How to Cut Your “Studio Tasks” Down to 30 Minutes per Day

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Probably the biggest shock about my small studio isn’t that we do about 700 sessions or over $50,000 per month, but that I only spend 30 minutes per day on actual studio tasks. To be honest, I created this easy to follow system out of necessity since I was working way too many hours when I first opened my studio. As they say, “necessity is the mother of invention” and I’d rather be training clients or taking some time off to myself than doing paper work… Follow my Daily System and cut your non-training time down to 30 minutes:

Take it from me – in the beginning it’s going to be difficult to let go of some of your control issues (I know it wasn’t easy for me), but after about 3 weeks (21 days) of consistent practice you will gain new freedom.

Although this is optional I HIGHLY recommend you hire a personal assistant for just 1 day per week for 3 hours.

You can pay them $8-10 an hour they will do all your filing, errand running, etc., etc., etc.

It’s the best $25 you’ll ever spend it frees up your mind to concentrate on more high-worth tasks rather than thinking about the folders you need to file…

My studio assistant now works 2 days per week (3-5 hours per day) and you wouldn’t believe the amount of tasks I him do… everything from touch up painting to picking green tea up for the studio.

To learn more about outsourcing tasks and hiring a personal assistant just type in “personal assistant” in the search box at the top of the right hand column.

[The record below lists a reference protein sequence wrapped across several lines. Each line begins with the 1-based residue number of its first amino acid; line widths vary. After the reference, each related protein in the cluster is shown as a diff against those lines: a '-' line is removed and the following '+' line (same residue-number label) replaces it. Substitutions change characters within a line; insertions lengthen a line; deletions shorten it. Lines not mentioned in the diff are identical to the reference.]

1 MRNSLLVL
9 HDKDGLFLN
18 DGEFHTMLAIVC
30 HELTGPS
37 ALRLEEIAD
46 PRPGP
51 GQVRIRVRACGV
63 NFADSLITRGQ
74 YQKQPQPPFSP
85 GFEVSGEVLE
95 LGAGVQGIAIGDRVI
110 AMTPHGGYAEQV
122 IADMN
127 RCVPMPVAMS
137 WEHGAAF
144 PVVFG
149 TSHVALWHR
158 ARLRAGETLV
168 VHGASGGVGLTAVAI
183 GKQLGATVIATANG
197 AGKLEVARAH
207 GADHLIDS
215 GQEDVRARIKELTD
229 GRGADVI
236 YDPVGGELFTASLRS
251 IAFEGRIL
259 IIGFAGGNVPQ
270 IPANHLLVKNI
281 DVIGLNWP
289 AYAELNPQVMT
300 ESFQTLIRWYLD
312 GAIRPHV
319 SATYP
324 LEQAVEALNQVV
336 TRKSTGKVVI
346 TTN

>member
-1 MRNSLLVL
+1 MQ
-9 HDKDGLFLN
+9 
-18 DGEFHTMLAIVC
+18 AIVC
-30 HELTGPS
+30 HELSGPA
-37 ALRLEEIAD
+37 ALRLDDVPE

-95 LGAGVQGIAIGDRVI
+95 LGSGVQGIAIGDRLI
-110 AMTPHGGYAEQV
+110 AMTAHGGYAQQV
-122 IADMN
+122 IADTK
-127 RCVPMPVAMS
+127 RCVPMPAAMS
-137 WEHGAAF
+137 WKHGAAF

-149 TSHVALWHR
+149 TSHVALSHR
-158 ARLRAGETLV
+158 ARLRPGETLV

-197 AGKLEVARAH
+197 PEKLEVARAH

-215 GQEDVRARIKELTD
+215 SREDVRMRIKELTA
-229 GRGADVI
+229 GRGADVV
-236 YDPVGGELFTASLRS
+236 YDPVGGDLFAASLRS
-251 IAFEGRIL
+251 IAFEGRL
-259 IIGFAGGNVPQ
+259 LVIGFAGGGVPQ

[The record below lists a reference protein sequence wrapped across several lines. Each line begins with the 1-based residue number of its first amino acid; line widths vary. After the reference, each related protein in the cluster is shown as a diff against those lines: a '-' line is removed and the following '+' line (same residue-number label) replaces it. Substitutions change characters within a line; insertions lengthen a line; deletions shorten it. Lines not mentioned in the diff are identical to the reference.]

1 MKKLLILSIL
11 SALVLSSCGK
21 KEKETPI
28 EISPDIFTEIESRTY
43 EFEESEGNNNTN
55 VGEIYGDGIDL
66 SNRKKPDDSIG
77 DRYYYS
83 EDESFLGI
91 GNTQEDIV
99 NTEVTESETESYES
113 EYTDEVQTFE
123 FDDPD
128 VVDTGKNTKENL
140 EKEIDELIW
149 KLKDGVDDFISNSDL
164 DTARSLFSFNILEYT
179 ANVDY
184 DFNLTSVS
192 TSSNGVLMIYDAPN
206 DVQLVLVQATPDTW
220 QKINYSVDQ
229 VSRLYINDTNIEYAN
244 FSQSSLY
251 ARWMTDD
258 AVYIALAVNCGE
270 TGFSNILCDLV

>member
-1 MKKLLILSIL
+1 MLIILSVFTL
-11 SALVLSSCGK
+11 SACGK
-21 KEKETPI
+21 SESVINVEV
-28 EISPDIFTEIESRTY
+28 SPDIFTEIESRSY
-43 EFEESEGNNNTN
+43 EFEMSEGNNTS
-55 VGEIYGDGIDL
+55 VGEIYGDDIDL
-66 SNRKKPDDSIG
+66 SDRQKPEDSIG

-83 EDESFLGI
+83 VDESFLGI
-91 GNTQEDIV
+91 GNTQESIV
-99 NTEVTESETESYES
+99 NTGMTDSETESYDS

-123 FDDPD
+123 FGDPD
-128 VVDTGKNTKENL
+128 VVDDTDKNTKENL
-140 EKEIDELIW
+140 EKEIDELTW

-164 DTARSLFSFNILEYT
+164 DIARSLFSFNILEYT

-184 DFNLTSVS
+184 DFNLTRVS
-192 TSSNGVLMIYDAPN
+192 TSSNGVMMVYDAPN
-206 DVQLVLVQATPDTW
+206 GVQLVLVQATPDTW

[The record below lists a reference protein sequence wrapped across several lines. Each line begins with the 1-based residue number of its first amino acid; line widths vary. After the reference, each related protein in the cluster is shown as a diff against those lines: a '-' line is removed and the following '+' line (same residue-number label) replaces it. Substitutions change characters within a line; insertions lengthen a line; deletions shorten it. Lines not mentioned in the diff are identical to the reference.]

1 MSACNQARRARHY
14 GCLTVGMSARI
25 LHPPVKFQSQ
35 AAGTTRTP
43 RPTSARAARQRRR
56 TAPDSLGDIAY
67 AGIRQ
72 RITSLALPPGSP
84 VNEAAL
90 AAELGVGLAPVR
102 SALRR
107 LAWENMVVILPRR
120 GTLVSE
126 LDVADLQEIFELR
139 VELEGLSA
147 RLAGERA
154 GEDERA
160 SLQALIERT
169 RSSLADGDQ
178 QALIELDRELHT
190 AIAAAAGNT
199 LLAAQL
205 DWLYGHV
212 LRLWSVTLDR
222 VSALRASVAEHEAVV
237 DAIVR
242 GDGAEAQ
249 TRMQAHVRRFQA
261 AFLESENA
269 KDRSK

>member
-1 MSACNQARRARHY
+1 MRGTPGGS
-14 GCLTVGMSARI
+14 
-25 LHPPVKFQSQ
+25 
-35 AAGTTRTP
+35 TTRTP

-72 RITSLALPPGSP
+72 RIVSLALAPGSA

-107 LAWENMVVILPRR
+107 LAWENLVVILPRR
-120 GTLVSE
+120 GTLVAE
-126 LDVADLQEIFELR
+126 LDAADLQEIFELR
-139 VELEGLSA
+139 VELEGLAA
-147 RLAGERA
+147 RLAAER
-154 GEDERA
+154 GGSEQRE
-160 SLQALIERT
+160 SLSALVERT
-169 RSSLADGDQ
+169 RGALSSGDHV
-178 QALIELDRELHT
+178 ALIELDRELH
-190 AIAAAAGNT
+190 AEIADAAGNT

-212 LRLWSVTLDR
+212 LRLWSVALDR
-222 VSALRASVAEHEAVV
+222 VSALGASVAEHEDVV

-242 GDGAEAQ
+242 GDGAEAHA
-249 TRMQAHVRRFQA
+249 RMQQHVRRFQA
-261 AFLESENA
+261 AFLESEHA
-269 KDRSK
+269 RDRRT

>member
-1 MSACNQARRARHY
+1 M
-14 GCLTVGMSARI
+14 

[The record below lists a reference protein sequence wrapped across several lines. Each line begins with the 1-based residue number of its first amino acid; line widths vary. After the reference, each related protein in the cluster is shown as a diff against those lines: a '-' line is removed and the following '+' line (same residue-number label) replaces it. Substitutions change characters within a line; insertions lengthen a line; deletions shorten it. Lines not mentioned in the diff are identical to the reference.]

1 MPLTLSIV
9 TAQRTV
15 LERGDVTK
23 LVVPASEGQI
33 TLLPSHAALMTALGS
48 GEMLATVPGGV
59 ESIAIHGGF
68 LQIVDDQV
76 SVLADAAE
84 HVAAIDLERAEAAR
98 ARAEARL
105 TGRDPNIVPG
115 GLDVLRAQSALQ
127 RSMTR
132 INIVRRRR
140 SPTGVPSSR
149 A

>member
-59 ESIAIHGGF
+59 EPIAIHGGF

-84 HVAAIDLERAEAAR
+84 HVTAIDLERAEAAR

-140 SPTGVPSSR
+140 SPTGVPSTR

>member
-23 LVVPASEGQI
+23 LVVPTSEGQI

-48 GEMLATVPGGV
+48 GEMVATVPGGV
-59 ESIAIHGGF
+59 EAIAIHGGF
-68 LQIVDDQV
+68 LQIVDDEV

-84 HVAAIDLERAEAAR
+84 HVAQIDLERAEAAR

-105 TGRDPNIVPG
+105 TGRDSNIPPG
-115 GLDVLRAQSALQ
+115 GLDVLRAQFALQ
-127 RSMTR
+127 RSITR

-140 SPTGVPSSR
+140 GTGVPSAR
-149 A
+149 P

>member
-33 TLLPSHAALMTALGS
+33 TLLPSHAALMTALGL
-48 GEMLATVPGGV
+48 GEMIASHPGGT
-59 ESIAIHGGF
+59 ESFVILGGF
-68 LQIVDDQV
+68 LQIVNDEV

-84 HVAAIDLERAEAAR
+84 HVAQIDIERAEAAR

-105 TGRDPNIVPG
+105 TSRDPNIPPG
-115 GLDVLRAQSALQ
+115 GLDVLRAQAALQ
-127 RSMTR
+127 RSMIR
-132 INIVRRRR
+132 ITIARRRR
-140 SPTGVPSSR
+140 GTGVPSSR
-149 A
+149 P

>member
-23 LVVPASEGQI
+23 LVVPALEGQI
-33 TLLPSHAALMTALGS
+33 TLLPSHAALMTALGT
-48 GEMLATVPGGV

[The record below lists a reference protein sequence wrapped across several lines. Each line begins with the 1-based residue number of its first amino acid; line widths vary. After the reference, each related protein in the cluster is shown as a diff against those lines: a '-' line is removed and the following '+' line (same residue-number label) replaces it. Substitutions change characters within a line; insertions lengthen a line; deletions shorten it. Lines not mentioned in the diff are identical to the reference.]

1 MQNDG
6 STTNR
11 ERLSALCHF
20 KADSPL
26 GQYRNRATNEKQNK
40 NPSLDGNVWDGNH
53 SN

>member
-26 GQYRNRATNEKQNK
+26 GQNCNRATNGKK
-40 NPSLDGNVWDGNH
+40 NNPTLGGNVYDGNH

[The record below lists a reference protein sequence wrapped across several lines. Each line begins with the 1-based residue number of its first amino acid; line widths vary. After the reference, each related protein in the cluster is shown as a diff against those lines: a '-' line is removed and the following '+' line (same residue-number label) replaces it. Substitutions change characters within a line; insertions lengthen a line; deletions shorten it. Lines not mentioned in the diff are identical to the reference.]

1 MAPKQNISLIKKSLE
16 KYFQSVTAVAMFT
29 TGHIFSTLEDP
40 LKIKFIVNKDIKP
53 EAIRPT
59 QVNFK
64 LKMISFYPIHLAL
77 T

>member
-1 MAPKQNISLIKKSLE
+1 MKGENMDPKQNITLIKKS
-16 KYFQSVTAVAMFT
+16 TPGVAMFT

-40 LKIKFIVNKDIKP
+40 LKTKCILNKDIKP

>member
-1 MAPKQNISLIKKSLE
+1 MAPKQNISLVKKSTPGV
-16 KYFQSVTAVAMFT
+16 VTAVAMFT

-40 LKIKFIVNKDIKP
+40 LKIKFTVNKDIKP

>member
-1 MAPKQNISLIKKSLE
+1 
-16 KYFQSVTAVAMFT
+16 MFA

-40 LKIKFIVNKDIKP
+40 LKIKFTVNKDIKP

Now let’s get to how I was able to cut my paper work and studio “managerial” tasks down to just 30 minutes per day. (By the way, this isn’t an exaggeration – pretty much my entire day is scheduled with client training sessions and phone coaching calls, so I literally don’t have any time for more than 30 minutes of paper work.)

The SECRET to my drastic reduction in time spent on studio work is a little something you may have heard of called “BATCHING.”

I had played with the idea a little in the past, but after my boy, Tim Ferris, wrote the “4 Hour Work Week” I reexamined how and why I was doing certain repetitive tasks.

(Side note: Tim Ferris and I are not boys, but I secretly wish we were ; ) 
Is that wrong?

Okay, back on track…

Here’s how I was able to BATCH EVERYTHING to cut my work down to 30 minutes per day:

(Optional) Write (5) 250-300 word blog posts to be posted throughout the week for NutritionData (Conde Nast company I was hired by to write for). Over the past 4 years I’ve gotten pretty good at writing fast (it just takes practice) and I can now write 500 coherent words in about 10 minutes.

Write out bank deposit slips and sign client checks. Input all new studio client invoices (EFT payment forms). All clients either pay in full or sign up for ongoing monthly payments which renew every 3 months. I also hold a meeting 1x per week with all my trainers Monday’s at 9:00am sharp.

Email clients whose credit card numbers have been declined or have expired. Call and email back VIPs only (My online and studio assistant sends email templates of FAQs to others). I will also order supplements or marketing materials if needed.